Housing Metal
Size (WxHxD) 5.5 x 6.0 x 2.6 inches (139 x 152 x 65 mm)
Weight Unknown
Power 9~36V DC IN (Isolation)
Interface 3 x USB 2.0, 1 x USB 3.0, 1 x RJ45 10/100/1000, 1 x RS232/RS422/485, 1 x RS232/485, 1 x VGA, 1 x 20-pin DIDO terminal block (9in/9out), audio in/out
Wireless unknown
List price Inquire
Web Winmate IBDRW100-EX DIN Rail Bay Trail Box PC
Data sheet IBDRW100-EX DIN Rail Box PC spec sheet
Winmate Newsletter Introducing Winmate Fanless Intel Bay Trail N2930-powered DIN Rail Box PC
What are "Hazardous Locations"?
The term "hazardous location"—or "HazLoc"—originates from electrical engineering where a hazardous location is defined as a place where concentrations of flammable gases, vapors, or dusts occur. Electrical equipment operating in such areas must be designed so that they do not cause combustion or explosions. Devices that fulfill that requirement are described as "intrinsically safe," which means that they are incapable of igniting such gasses, dust or vapors.

As one might expect, there are degrees of intrinsic safety, and there are many different classification systems for various hazardous substances, as well as for the degree of the presence of such substances.

For the classification of rugged computing equipment, manufacturers generally use either the North American National Electric Code (NEC) or the European ATEX directive, or both. ATEX stems from a French expression that includes ATmospheres EXplosives. How do those two entities classify hazardous environments?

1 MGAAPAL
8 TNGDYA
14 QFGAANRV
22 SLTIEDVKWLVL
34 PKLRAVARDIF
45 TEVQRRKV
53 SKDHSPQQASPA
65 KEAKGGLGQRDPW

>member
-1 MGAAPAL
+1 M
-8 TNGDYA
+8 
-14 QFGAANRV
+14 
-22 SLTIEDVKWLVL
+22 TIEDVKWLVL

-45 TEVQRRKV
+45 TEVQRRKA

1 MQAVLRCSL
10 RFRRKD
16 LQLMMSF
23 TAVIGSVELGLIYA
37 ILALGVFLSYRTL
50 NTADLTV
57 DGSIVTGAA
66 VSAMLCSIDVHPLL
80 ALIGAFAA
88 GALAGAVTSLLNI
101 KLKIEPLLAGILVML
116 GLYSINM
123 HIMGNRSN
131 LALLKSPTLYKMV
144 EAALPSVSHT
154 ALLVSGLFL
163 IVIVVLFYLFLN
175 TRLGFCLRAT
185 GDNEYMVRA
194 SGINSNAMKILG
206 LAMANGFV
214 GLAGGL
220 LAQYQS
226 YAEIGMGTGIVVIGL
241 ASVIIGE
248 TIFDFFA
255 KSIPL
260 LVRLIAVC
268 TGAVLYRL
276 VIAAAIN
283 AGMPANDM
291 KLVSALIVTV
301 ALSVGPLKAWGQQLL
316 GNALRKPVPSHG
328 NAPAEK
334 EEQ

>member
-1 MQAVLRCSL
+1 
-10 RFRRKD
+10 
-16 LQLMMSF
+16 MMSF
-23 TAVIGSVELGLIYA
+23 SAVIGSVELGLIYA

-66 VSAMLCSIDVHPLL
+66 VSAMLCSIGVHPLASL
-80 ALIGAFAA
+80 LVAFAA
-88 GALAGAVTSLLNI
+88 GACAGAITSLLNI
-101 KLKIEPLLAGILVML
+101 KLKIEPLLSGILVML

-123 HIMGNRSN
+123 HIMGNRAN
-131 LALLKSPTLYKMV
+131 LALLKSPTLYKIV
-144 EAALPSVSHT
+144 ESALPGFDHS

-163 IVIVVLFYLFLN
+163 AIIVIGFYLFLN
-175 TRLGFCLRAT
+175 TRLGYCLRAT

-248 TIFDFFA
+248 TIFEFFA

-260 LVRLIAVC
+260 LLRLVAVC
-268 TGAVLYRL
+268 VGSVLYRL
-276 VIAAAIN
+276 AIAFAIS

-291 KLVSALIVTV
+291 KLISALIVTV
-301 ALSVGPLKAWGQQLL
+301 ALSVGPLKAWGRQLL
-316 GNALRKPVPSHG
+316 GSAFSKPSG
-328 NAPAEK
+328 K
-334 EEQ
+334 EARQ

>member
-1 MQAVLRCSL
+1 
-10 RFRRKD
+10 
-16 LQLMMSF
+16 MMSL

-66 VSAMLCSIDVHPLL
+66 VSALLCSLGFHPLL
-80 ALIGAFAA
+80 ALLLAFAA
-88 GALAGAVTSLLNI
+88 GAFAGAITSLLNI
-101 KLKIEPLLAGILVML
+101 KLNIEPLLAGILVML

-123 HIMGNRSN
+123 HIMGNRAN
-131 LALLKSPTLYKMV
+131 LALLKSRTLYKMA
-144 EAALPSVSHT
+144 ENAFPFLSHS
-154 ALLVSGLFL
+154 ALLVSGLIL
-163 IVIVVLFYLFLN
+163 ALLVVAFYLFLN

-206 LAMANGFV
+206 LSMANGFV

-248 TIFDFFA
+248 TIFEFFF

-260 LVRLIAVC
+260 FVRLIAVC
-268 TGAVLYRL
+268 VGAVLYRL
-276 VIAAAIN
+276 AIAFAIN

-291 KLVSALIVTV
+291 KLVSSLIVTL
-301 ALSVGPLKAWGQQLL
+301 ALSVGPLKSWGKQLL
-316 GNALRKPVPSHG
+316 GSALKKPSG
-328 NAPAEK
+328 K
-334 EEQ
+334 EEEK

NEC first differentiates between

  • Class 1 (Flammable gases)
  • Class 2 (Flammable dust)
  • Class 3 (Flammable fibers)
Each of the classes then is either
  • Division 1 (substance present all the time), or
  • Division 2 (substance present only for brief time).
A third level (Group) then describes the specific type of gas, dust or fibers.

IEC/ATEX, on the other hand, first differentiates between:

  • Flammable gases and vapors ("G"), and
  • Flammable dust ("D").
Flammable gases are then assigned:
  • Zone 0 (always present)
  • Zone 1 (likely present), and
  • Zone 2 (occasionally present).
Flammable dust uses
  • Zone 20 (always present)
  • Zone 21 (likely present), and
  • Zone 22 (occasionally present).
Each zone then requires equipment built for
  • Category I (present continuously)
  • Category II (present intermittently), and
  • Category III (occasionally present).

To illustrate how these classification systems apply to real life situations, picture a gas station.

Using the NEC classification, underground gas tanks and tanker truck tanks are Class 1, Division 1; the area around a tanker truck or a gas pump would also be Class 1, Division 1; and the general gas station area is Class 1, Division 2.

Using the IEC/ATEX classification, underground gas tanks and tanker truck tanks are Zone 0, Category I; the area around a tanker truck or a gas pump would be Zone 1, Category I; and the general gas station area is Zone 2, Category 2.

Note that this is an oversimplification; both standards have several additional classification criteria such as temperature, explosion groups, protection levels, etc. (for additional info, check out this classification reference guide).